US 5974764 A
A large round baler is equipped with a wrapping device for wrapping a bale with a web of plastic net wrapping material. The device includes a pair of wrap material feed rolls arranged one above the other with a supply roll of wrapping material being directly supported by the upper feed roll so that during operation of the feed rolls in dispensing a length of wrap material being wrapped about a bale, the periphery of the supply roll is rotated at the same speed as the periphery of the upper feed roll so that no scrubbing takes place between the supply and feed rolls. A pressure applying device uses a pair of air or gas cylinders acting through a linkage to force a freely rotating roller to exert a force on the supply roll which is transferred through the roll to the feed roll. In this way variable friction forces are avoided which would interfere with the maintenance of a desired constant tension in the length of wrapping material so that the bale is wrapped tightly, but without rupturing the net material.
1. In a mechanism for feeding a web of wrapping material into a baling chamber of a large round baler for wrapping a bale located in the chamber, the mechanism including a pair of feed rolls having their surfaces frictionally engaged with each other, a wrapping material supply roll located adjacent and above said feed rolls, a length of wrapping material extending from said supply roll and engaging a top surface of one of said pair of feed rolls, and extending through a nip defined by said pair of feed rolls, the improvement comprising: said wrapping material supply roll being in direct engagement with said top surface of, and being driven by, said one of said pair of feed rolls, in a direction for unrolling material from said supply roll; a pressure applying mechanism including a pressure member engaging said supply roll substantially opposite from a location of engagement of said supply roll with said one of said pair of feed rolls; and said pressure applying mechanism being arranged so as to force said supply roll substantially entirely against said one of said pair of feed rolls causing the supply roll to engage and be supported by said one of said pair of feed rolls during wrapping of a bale, whereby when the pair of feed rolls are driven to draw wrapping material from said supply roll, the supply roll will be rotated such that substantially no slippage takes place between the supply roll and said one of said pair of feed rolls.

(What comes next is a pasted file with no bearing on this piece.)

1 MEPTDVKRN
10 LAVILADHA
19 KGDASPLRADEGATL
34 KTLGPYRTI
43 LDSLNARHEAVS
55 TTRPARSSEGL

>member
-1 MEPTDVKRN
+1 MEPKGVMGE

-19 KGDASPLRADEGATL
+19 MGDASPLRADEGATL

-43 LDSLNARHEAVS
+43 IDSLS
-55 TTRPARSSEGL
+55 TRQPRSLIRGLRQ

2. The mechanism as defined in claim 1 wherein said pressure member is a free-running roller.
3. The mechanism as defined in claim 2 and further including a wrapping material guide roll located adjacent said feed rolls with said length of wrapping material extending from said supply roll, then about said guide roll, then about said one of said pair of feed rolls and then through said nip, whereby, during operation of the feed rolls, a tensile force existing in a length of wrapping material extending between the guide roll and a nip defined between said supply roll and said one of said pair of feed rolls will tend to keep the supply roll in contact with said one of said pair of feed rolls.
The present invention relates to net wrapping devices for large round balers and more specifically relates to an arrangement for feeding net from a supply roll of wrap material to the baling chamber of the baler.